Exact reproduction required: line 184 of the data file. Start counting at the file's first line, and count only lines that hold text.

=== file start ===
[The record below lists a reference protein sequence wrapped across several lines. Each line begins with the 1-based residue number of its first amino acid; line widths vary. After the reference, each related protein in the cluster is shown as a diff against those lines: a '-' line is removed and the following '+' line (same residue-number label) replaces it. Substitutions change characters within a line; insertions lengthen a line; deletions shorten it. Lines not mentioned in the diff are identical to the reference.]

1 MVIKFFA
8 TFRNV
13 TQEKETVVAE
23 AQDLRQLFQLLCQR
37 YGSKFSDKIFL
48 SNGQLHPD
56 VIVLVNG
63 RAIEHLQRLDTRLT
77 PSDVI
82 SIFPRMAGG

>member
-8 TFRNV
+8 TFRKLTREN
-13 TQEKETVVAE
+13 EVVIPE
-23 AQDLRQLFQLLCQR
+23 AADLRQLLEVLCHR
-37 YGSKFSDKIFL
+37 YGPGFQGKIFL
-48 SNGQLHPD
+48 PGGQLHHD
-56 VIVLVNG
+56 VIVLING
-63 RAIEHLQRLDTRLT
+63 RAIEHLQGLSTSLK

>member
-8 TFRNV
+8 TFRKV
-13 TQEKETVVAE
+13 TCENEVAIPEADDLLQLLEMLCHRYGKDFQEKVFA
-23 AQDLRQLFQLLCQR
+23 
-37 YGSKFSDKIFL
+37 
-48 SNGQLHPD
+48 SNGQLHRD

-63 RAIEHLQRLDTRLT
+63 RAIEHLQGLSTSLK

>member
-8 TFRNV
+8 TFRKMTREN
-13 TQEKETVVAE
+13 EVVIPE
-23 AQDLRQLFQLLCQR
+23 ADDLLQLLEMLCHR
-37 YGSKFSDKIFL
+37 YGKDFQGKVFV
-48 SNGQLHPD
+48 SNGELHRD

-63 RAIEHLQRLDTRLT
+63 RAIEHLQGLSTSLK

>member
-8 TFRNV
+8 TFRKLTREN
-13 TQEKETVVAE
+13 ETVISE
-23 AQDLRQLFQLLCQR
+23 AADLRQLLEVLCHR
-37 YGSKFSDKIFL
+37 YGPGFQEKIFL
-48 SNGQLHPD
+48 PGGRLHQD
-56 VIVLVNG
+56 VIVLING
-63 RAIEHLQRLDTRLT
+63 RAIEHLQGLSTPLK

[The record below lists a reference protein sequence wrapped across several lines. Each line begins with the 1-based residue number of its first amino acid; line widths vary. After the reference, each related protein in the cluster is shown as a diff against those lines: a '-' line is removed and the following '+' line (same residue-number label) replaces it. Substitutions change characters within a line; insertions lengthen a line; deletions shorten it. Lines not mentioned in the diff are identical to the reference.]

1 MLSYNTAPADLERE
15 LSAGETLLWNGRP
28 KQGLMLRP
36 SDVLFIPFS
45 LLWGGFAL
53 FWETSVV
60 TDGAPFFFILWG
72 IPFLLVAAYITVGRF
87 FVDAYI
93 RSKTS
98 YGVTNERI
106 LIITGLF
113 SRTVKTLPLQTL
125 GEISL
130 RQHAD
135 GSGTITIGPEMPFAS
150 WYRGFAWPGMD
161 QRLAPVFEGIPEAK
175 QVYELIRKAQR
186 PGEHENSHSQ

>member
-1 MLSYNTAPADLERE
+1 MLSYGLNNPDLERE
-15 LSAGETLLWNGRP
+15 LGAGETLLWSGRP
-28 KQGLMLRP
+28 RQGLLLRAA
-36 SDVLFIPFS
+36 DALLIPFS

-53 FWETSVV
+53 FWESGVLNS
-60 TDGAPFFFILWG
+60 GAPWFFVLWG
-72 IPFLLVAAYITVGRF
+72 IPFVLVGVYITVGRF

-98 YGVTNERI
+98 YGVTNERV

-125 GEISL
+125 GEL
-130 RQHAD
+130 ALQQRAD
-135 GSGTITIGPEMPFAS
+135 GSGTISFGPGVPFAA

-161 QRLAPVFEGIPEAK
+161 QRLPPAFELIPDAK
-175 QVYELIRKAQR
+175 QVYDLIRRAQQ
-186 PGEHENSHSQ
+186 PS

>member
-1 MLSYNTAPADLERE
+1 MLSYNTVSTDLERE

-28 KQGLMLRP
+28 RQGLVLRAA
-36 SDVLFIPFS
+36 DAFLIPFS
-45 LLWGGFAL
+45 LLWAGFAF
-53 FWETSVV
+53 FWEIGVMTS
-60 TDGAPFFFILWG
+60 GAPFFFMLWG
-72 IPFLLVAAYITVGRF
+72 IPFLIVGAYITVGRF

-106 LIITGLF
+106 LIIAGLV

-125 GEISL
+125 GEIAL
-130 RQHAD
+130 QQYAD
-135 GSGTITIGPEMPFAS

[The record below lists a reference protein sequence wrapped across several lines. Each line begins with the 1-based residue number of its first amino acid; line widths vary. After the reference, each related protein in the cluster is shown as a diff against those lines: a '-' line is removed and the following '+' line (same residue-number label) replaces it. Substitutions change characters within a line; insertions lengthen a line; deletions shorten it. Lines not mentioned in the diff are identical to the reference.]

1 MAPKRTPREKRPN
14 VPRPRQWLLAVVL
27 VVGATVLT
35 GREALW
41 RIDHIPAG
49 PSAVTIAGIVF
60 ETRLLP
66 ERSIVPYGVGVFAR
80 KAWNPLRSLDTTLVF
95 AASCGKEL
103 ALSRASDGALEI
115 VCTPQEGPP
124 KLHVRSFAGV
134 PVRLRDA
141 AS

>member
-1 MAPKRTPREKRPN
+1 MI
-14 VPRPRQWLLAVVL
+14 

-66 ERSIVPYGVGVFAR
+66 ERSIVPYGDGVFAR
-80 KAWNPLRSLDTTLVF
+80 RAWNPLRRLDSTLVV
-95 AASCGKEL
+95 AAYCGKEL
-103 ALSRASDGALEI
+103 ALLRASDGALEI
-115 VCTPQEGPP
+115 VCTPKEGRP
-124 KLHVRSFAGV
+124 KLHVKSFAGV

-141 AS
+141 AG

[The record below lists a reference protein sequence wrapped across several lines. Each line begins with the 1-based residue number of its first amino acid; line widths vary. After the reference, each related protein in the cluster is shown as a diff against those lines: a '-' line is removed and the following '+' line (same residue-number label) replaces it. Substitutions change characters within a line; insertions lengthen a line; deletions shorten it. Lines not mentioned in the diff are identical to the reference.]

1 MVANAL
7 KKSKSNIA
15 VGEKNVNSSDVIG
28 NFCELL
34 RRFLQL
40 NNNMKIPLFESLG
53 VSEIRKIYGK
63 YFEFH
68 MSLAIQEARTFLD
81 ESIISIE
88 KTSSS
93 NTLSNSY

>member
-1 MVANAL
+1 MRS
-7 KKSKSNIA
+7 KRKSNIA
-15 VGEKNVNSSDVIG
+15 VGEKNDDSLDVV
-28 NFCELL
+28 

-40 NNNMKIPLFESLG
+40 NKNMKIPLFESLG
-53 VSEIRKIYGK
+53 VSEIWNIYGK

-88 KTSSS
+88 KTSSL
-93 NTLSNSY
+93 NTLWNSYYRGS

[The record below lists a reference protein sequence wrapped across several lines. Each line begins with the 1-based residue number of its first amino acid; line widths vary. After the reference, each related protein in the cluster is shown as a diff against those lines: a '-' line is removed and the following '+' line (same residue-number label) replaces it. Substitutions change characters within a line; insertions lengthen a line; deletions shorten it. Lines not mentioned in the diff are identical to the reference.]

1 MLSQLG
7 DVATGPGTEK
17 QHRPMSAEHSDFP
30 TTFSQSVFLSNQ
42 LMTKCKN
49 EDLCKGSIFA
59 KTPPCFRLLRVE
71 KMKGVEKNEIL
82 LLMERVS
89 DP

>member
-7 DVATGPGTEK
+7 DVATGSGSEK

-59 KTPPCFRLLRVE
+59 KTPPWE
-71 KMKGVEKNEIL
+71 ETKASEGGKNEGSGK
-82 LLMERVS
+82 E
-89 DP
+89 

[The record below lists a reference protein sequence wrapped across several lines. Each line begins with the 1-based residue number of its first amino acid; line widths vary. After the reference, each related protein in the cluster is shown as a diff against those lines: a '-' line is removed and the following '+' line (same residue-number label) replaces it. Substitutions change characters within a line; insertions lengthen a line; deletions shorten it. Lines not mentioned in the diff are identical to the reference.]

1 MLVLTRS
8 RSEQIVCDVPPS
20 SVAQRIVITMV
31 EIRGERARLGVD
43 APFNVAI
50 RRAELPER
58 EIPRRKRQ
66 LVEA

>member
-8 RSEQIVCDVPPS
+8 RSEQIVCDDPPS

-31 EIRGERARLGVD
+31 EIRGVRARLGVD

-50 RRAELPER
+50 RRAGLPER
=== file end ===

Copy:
68 MSLAIQEARTFLD